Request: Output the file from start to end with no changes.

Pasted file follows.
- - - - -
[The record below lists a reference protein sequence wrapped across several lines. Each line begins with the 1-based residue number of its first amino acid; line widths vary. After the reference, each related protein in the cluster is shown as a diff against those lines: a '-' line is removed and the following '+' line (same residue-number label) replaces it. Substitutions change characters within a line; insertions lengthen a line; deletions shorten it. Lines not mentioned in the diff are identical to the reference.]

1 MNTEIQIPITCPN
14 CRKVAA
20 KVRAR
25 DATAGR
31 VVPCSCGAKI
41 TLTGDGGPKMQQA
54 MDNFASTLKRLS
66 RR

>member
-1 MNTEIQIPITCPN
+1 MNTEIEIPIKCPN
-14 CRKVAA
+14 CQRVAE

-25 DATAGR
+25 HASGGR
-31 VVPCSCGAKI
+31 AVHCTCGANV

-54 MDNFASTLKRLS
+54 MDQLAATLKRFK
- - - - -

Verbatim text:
[The record below lists a reference protein sequence wrapped across several lines. Each line begins with the 1-based residue number of its first amino acid; line widths vary. After the reference, each related protein in the cluster is shown as a diff against those lines: a '-' line is removed and the following '+' line (same residue-number label) replaces it. Substitutions change characters within a line; insertions lengthen a line; deletions shorten it. Lines not mentioned in the diff are identical to the reference.]

1 MNTEIQIPITCPN
14 CRKVAA
20 KVRAR
25 DATAGR
31 VVPCSCGAKI
41 TLTGDGGPKMQQA
54 MDNFASTLKRLS
66 RR

>member
-1 MNTEIQIPITCPN
+1 MNTEIEIPIKCPN
-14 CRKVAA
+14 CQRVAE

-25 DATAGR
+25 HASGGR
-31 VVPCSCGAKI
+31 AVHCTCGANV

-54 MDNFASTLKRLS
+54 MDQLAATLKRFK